Retained Foreign Objects: A Narrow Exception to New York’s Medical Malpractice Statute of Limitations

John Fisher
Connect with me
Stopping Medical Injustice

The statute of limitations is a procedural bar on a case.  If an action is filed after the statute of limitations has run, and the opposing party objects, the court will not hear the case on the merits.  It will be dismissed by the court as untimely and the action will be barred.  Under New York CPLR § 214-a, plaintiffs in medical malpractice actions have only two and a half (2 ½) years to commence an action from the date the “act, omission or failure complained of” occurred.  Even if the plaintiff is not aware of the medical malpractice, the statute of limitations will begin to run. 

 

One of the exceptions to New York’s medical malpractice statute limitations is the “discovery rule.”  It is often the case that when a foreign object has been left inside a patient that it will not be discovered until after the statute of limitations period has run.  Initially, the legislature refused to adopt an exception to the 2 ½ year statute of limitations.  However, the discovery rule did emerge through common law in Flanagan v. Mount Eden General Hospital and it was eventually codified in 1975.

 

This rule created an alternative statute of limitations period that begins to run once the object was discovered.  Plaintiffs would now have at least one year from the date the wrong or facts that would have reasonably lead to discovery of the wrong.  Therefore, the plaintiff has 2 ½ years from the date the medical malpractice occurred or one year from the date the foreign object was discovered to file a timely medical malpractice claim, whichever is longer.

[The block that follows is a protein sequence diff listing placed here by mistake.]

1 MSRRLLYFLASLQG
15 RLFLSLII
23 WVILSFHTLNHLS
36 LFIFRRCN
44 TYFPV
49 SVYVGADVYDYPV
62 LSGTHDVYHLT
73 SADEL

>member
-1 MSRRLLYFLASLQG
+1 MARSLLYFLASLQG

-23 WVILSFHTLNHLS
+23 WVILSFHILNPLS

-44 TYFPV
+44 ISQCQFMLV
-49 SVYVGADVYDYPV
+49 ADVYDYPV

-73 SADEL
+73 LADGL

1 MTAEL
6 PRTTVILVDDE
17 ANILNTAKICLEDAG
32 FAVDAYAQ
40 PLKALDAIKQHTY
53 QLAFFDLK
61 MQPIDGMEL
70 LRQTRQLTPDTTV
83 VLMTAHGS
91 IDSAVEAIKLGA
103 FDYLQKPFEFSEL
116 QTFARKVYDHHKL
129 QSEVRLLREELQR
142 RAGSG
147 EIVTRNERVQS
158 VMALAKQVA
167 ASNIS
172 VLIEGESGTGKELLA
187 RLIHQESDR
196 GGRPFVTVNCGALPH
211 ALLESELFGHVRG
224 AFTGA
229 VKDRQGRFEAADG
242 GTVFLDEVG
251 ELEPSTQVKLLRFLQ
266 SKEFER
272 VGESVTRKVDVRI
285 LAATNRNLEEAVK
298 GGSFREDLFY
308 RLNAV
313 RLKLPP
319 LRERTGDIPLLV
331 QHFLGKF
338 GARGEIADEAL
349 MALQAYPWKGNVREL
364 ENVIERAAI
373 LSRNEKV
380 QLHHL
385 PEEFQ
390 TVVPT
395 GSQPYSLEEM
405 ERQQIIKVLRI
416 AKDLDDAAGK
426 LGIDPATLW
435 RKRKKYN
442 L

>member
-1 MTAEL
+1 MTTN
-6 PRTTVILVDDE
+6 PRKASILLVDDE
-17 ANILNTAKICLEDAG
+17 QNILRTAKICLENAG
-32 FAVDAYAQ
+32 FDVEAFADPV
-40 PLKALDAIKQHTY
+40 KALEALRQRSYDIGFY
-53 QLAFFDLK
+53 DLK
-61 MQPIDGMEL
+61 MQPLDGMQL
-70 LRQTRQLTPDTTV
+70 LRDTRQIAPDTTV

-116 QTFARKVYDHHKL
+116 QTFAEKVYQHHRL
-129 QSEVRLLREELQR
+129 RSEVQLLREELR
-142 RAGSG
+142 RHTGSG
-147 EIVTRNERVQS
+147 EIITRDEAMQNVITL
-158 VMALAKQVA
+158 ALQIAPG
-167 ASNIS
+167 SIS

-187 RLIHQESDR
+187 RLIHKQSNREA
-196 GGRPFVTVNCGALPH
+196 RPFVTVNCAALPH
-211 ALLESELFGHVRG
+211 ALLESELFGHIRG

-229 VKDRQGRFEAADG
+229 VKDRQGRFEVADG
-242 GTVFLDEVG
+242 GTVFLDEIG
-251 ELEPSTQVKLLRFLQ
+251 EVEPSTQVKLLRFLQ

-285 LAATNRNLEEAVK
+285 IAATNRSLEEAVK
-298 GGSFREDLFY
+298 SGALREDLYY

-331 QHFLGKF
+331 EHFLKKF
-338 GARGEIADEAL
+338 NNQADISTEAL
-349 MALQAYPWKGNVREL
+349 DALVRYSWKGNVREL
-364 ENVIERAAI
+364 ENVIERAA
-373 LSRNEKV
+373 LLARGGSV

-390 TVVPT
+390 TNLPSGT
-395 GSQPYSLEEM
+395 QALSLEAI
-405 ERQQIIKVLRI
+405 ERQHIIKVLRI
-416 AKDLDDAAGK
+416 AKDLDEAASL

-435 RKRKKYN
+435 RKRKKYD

This rule was initially applied to injuries to internal organs that were discovered later, however the New York Court of Appeals adopted a more restrictive rule that applies only to “foreign objects.”  The definition of foreign object is an object that was inadvertently left inside the patient.  This definition does not apply to objects that are intentionally placed inside the patient and later forgotten to be removed, such as implanted devices or “fixation devices,” including objects like intrauterine devices, pacemakers, sutures, or other related objects.

 

Foreign object cases require a significant amount of research to evaluate whether the object was left inside the patient negligently or intentionally placed for good.  Unfortunately, the body of the patient rejects the item that was intentionally placed, creating a dangerous abscess or the object starts a massive and deadly infection.  If you have been the victim of a retained foreign object contact an experienced medical malpractice attorney as soon as possible to evaluate your case.

 

But what do you think?  I would love to hear from you!  Leave a comment or I also welcome your phone call on my toll-free cell at 1-866-889-6882 or you can drop me an e-mail at [email protected]  You are always welcome to request my FREE book, The Seven Deadly Mistakes of Malpractice Victims, at the home page of my website at www.protectingpatientrights.com

 

Be the first to comment!
Post a Comment